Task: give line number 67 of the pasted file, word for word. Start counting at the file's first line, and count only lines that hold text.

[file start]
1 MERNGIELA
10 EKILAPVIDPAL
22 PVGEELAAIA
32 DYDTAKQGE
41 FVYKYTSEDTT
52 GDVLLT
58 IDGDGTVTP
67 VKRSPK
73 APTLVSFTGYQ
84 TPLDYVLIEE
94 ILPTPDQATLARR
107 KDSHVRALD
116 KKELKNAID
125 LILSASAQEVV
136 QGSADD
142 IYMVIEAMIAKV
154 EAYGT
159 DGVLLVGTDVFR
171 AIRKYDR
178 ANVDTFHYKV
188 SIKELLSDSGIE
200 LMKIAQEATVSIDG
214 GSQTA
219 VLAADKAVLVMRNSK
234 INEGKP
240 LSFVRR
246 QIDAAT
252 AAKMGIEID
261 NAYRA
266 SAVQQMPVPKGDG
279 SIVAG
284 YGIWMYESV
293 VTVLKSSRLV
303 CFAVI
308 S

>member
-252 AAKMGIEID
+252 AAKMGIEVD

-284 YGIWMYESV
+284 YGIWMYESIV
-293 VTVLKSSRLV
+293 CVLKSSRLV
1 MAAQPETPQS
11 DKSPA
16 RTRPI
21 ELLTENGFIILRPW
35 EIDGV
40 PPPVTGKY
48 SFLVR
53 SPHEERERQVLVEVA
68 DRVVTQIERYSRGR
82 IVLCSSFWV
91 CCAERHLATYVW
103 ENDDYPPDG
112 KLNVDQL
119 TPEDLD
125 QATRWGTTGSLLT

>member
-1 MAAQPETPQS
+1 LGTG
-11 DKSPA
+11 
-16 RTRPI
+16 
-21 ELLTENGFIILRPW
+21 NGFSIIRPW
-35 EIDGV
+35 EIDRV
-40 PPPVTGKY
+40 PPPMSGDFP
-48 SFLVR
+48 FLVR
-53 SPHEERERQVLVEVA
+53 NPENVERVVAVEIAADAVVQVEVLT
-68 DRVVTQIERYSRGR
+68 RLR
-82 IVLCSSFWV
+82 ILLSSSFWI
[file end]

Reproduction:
-35 EIDGV